Let’s take a new material deposition technology for example. Key challenges for the technology are to bridge the research to one or more product concepts and to properly protect the research and products with high-quality patents. This is expensive early in the research phase, and likely cost-prohibitive to protect all conceivable product concepts. In contrast, any competitive advantage may be lost if done poorly or not at all.
It may be that a cost analysis for each product concept, including the cost of developing a high-quality patent portfolio, is the key driver for influencing the next phase of research. It may be that the material deposition technology was first conceived for a specific industrial market, but a lower-cost development path exists by introducing it first to the consumer market. Other types of analysis may include, for example: a) market analyses (which may have limited credibility if the product is so new there is no established market); b) patent white space analyses (which identifies the greatest opportunity for patent protection), and c) and competitor analyses (which identifies likely competitors and their response to introducing a product to the market).
Don’t Be Afraid of the Pivot
A reasonable outcome for any Value Team may include pivoting away from the fundamental research completely to develop a very different product. That may be completely acceptable with the right Incubation and Acceleration capabilities. For example, if the technology is optimized for the consumer market, it may later be discovered that a pre-existing material deposition technology is just as good with less product development risk. If value for the consumer product has been properly captured, the consumer product technology can be spun-out, sold, or licensed. If desired, the original material deposition technology may then be re-assessed for other market opportunities. The experience gained by the Value Team through a full product analysis cycle will most certainly improve the quality of the next-generation analysis.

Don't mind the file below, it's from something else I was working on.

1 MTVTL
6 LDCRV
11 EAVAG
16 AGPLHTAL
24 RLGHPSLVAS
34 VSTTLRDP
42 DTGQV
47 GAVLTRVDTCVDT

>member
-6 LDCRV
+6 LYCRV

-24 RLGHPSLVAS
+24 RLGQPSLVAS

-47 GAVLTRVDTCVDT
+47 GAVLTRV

In contrast with fundamental research, innovations that are driven by a market need are likely to be much “closer” to the market – unless there are fundamental problems to solve. The innovation may be as simple as a lid for a drinking cup to serve commuters on the go. The innovation may require a unique shape to avoid spills, one-handed installation on a cup, or may be capable of mixing condiments (such as cream or sugar) after the lid has been installed. In this example, the Discovery, Incubation, and Acceleration capabilities may be very compact, happening concurrently with multiple concepts. The Value Team will most likely develop multiple prototypes for field testing, assess each concept for its manufacturing capability, and assess the overall IP position for each concept. The IP position should include a white space analysis and an infringement risk analysis before final product selection.
Patent consultants should thus seek to become embedded with innovation teams as early as possible to ensure that market value can be exploited and to ensure that the value is not inadvertently lost.